Category Archives: Military History

A Visit To Marilla Civil War Days in Erie County


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Marilla Civil War DaysOn July 29 & 30, Marilla, New York (in Erie County) held its 14th Annual Civil War Days at Marilla Town Park.

The weekend was packed full of activities, including a ladies period tea party, artillery demonstrations, candlelight tours, a period dance and church service, and of course battle reenactments. At Sutlers Row, vendors sold Civil War memorabilia, flags, books, and uniforms.

Each year has something a little different to offer. Previously, the event featured barn burnings, ground charges, and falling trees and buildings. Saturday’s reenactment was more conventional. Continue reading

French & Indian War Bayonet Discovered In The Adirondacks


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Loon Lake - Johnsburg Area in 1805Last fall a rusted old military bayonet was unearthed on private property just east of Loon Lake in Warren County. It was taken to David Starbuck, a noted local historical and industrial archeologist who has written extensively on Fort William Henry on Lake George.

Coincidentally, on that day Jesse Zuccaro, a student who has focused his studies on early bayonets, happened to be visiting Starbuck. Together they inspected this new find. After careful examination they concluded it was French in design and probably dated between 1728 and the 1740s. Twenty thousand of these bayonets were made and sent to New France prior to the American Revolution. Continue reading

18th-Century Artillery Seminar At Fort Ti August 5-6


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Last Argument of Kings Artillery SymposiumFort Ticonderoga will present “New Perspectives on the Last Argument of Kings: A Ticonderoga Seminar on 18th-Century Artillery,” August 5-6, 2017, in the Mars Education Center.

This weekend symposium features visiting scholars and members of the Ticonderoga Curatorial and Interpretation Departments exploring the various aspects of 18th-century artillery in the Atlantic World. Continue reading

Montcalm’s Cross: Report from Carillon Reenactment Weekend


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fort ti carillon reenactment On July 22 and 23, Fort Ticonderoga commemorated the 259th anniversary of the 1758 Battle of Carillon with a series of events called “Montcalm’s Cross,” named after French General Louis-Joseph de Montcalm.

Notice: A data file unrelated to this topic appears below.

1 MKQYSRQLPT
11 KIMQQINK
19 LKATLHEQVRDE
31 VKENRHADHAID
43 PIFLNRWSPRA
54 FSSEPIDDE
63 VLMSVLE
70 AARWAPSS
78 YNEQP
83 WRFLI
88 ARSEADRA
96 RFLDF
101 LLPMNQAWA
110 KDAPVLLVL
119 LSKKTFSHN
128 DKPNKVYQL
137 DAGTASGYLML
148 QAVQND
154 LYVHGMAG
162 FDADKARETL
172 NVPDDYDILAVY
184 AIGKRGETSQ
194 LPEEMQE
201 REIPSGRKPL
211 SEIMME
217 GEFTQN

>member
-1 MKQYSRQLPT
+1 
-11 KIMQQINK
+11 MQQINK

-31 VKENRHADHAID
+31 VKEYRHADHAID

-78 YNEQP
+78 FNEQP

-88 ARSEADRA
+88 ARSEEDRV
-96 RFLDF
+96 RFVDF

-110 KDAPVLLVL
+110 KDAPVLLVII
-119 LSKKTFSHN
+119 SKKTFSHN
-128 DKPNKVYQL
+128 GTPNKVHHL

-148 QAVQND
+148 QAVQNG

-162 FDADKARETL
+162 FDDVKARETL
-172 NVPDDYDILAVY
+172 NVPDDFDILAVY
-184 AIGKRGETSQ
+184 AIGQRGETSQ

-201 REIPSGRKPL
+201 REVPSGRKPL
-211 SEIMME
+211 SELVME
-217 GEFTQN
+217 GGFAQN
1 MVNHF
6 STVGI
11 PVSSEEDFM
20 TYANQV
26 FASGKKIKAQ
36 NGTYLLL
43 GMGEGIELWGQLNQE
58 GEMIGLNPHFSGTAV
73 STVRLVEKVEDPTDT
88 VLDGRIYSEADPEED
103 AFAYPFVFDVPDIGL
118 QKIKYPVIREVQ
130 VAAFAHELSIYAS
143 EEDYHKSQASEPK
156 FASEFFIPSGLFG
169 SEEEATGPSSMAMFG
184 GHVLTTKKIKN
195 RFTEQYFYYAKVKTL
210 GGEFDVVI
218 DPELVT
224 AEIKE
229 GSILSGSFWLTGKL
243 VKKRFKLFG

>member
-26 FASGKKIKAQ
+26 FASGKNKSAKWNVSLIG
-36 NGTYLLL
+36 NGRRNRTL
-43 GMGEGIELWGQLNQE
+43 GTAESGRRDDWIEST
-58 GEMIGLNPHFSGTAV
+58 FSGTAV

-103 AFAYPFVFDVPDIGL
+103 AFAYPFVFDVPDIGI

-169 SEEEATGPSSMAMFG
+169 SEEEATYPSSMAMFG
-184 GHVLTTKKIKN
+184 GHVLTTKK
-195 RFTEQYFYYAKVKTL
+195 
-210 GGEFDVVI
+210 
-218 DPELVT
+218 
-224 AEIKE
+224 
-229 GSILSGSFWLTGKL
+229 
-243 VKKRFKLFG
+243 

The Battle of Carillon was fought on July 8, 1758, during the French and Indian War. It was the bloodiest battle of the Seven Years War fought in North America, with over 3,000 casualties. French losses were about 400, while more than 2,000 were British. Continue reading

Sackets Harbor And The Civil War Event Planned


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Sackets Harbor Battlefield State Historic Site reenactment On Saturday July 29, at the Sackets Harbor Battlefield State Historic Site, a living history event “Sackets Harbor and the Civil War” will bring to life how soldiers lived, what they ate and drank, and what they wore and carried. The public has been invited to see how soldiers lived during the Civil War, shoulder a wooden musket and learn the 1862 military drill.

Sackets Harbor became a major recruiting station and mustering site for Northern New York where thousands entered into federal service to fight for the Union in the Civil War. Continue reading

Orange County’s John Hathorn And His Militia


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hawthorne portraitThe Neversink Valley Museum of History & Innovation will present a History Talk on Wednesday, July 19th at 7 pm with local historian Sue Gardner. Gardner will speak about “Most Obedient Servant: Tracking the Life and Legacy of John Hathorn and his Militia.”

John Hathorn of Warwick, “the man who lost the Battle of Minisink” was a successful military leader, politician, and activist, who served in the first and fourth Congresses of the United States. Yet his life has remained in the shadows due to the destruction of his collected papers by his family shortly after his death.

A search spanning more than 15 years has turned up a great deal about Hathorn, his close involvement with the early days of the nation and New York State, and the activities of his men during the Revolutionary War. This illustrated presentation by Sue Gardner will trace evidence of this forgotten founding father and the men who were under his command. Continue reading